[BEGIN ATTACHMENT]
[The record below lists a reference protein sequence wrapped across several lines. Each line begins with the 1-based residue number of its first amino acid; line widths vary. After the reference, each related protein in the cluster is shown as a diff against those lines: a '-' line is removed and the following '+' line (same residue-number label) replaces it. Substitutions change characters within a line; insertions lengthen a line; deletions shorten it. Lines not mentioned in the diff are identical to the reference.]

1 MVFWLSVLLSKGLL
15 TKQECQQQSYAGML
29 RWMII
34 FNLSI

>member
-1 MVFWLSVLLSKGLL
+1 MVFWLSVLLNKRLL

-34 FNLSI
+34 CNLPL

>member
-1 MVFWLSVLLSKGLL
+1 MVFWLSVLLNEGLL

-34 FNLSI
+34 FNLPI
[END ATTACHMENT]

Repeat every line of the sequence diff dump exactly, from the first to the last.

[The record below lists a reference protein sequence wrapped across several lines. Each line begins with the 1-based residue number of its first amino acid; line widths vary. After the reference, each related protein in the cluster is shown as a diff against those lines: a '-' line is removed and the following '+' line (same residue-number label) replaces it. Substitutions change characters within a line; insertions lengthen a line; deletions shorten it. Lines not mentioned in the diff are identical to the reference.]

1 MVFWLSVLLSKGLL
15 TKQECQQQSYAGML
29 RWMII
34 FNLSI

>member
-1 MVFWLSVLLSKGLL
+1 MVFWLSVLLNKRLL

-34 FNLSI
+34 CNLPL

>member
-1 MVFWLSVLLSKGLL
+1 MVFWLSVLLNEGLL

-34 FNLSI
+34 FNLPI